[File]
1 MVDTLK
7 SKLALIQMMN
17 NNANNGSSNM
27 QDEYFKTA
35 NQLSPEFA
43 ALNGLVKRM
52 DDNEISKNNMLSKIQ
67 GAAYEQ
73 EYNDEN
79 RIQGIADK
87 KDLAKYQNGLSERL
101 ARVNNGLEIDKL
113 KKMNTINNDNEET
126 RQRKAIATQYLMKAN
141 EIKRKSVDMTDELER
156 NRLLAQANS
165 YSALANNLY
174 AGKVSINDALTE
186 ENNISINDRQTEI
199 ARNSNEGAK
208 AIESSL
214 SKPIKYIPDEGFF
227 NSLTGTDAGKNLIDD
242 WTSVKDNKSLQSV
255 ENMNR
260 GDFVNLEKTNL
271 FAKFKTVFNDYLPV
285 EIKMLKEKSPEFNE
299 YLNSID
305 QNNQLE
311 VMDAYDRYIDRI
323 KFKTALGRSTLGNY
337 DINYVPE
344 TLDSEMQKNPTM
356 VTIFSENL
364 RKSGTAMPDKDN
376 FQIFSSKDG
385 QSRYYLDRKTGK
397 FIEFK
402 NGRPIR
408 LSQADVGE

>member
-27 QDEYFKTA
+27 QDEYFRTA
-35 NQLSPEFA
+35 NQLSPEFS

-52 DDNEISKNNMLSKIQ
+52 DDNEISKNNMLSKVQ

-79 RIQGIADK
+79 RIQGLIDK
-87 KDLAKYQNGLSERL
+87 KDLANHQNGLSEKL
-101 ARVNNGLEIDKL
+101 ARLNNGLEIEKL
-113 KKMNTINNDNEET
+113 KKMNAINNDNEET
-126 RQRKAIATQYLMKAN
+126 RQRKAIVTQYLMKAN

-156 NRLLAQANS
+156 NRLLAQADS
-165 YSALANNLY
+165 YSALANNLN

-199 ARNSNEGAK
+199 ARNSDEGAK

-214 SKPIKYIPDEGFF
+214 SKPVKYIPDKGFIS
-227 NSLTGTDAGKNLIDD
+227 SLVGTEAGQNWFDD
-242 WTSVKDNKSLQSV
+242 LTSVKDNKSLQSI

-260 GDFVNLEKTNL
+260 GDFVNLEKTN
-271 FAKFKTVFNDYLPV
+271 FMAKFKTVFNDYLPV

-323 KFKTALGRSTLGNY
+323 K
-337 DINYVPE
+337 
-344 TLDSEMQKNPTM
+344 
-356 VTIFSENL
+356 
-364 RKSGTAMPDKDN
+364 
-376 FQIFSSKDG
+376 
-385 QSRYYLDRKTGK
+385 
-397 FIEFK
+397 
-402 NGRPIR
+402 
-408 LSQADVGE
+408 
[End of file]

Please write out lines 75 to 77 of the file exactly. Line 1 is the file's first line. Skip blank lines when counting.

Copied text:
-323 KFKTALGRSTLGNY
+323 K
-337 DINYVPE